The scientists used simple plastic soup bowls to determine the diversity of bee species at Mount Kilimanjaro. Sprayed with blue, yellow or white paint that reflects the light, the bowls attract bees which think they are flowers and fly right into the trap containing water and soap. The soap reduces the surface tension of the water so that the insects sink to the bottom of the trap.

"If you work in the tropics, the simplest methods are often the best," explains Andreas Hemp, an Africa specialist of the University of Bayreuth. "Expensive equipment cannot be left unattended, whereas painted bowls at best attract some curious schoolchildren."

Where the researchers set up the insect traps

The scientists installed the painted bowls at 60 study sites in total on Kilimanjaro three times in two years. Half of the sites were only accessible after hours of marching. The highest location was 4,550 metres above sea level, exactly at Mount Kilimanjaro's limit of vegetation.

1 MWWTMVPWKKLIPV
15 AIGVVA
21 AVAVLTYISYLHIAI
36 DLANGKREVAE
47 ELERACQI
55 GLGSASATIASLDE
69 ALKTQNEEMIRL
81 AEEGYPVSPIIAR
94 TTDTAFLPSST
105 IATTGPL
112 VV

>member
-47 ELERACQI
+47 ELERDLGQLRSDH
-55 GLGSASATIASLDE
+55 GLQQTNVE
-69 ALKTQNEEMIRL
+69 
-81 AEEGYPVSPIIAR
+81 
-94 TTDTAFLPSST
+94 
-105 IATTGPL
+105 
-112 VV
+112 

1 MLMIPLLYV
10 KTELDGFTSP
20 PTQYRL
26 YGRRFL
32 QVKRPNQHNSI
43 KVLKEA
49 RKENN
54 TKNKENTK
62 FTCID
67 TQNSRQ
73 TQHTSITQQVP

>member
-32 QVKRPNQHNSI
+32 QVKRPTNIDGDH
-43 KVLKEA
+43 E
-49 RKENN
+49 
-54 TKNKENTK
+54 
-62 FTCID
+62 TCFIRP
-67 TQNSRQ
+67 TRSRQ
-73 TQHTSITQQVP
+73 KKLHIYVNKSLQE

"You tire more quickly at such heights," Alice Claßen, a doctoral candidate, recalls. "And what is more, the mean annual temperature up there is only about three degrees Celsius. The dry season was most challenging physically: on some days we had to carry the water for the traps up the mountain. This is only possible if you work in a team and with the help of great field assistants."

The painted bowls were left in their respective locations for 48 hours each. During that time, the researchers collected key data regarding temperature, precipitation, number of flowers and intensity of land use at the respective sites of study.

What the scientists found out

It was worth the effort: In the end, the research team successfully demonstrated that the biodiversity of bees declines continuously with increasing altitude. They were greatly surprised to find a specifically adapted species of apex-burrow bee (Lasioglossum, Halictidae) still living at an altitude of 4,550 metres.

So far biodiversity has been known to be regulated by resources and temperature. "The resources are like a cake," Marcell Peters, a Würzburg postdoc, explains: "The bigger the cake, the more individuals can feed on it and the bigger the populations that can be maintained. And the bigger the populations are, the smaller their risk of extinction is."